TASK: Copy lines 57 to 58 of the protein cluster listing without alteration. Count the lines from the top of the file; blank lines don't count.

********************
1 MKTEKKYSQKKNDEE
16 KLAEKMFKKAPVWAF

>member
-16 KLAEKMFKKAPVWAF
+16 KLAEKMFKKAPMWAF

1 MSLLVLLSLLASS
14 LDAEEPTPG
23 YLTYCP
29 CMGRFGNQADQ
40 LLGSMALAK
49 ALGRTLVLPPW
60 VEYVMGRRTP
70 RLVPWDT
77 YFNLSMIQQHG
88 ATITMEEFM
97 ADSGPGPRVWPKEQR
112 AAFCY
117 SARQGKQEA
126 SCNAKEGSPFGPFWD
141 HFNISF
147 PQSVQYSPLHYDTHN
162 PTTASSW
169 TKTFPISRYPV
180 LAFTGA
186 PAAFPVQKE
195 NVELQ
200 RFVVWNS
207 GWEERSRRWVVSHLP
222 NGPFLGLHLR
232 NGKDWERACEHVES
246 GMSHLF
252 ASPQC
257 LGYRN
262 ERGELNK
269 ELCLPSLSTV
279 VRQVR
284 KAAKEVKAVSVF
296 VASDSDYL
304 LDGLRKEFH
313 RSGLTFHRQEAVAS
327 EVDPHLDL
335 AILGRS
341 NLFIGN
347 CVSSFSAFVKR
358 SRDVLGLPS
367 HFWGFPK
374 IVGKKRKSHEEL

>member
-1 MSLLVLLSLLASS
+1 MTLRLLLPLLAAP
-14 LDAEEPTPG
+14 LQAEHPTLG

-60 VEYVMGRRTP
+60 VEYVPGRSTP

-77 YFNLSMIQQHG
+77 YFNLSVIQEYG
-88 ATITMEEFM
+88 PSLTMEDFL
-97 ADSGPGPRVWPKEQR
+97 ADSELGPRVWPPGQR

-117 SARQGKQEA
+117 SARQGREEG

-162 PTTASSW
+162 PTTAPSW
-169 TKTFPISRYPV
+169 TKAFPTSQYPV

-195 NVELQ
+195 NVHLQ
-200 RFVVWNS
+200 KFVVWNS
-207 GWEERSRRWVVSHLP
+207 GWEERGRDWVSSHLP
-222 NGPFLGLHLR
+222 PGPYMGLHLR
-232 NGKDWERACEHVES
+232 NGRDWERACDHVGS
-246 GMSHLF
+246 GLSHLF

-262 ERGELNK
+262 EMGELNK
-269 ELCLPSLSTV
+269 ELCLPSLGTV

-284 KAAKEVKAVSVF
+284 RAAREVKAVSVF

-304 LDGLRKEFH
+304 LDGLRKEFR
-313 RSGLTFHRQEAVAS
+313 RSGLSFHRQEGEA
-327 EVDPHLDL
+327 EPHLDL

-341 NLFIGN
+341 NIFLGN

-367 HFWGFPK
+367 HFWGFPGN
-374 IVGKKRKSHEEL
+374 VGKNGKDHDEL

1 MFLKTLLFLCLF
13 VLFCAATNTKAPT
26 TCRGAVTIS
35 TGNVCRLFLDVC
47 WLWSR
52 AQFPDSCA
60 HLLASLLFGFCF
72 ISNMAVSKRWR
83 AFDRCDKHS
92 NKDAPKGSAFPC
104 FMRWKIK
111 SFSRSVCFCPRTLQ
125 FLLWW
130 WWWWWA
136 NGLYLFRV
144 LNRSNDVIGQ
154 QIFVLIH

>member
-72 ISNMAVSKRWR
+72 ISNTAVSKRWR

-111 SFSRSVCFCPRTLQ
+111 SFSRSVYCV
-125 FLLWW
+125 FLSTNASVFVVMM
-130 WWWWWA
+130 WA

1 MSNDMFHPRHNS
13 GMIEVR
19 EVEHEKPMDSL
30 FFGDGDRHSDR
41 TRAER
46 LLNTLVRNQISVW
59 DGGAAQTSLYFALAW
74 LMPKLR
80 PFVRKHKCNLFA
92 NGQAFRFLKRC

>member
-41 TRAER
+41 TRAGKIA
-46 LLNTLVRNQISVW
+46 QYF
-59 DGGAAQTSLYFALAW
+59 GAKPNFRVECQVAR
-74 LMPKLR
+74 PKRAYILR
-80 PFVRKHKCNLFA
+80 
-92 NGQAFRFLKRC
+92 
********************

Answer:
-88 ATITMEEFM
+88 PSLTMEDFL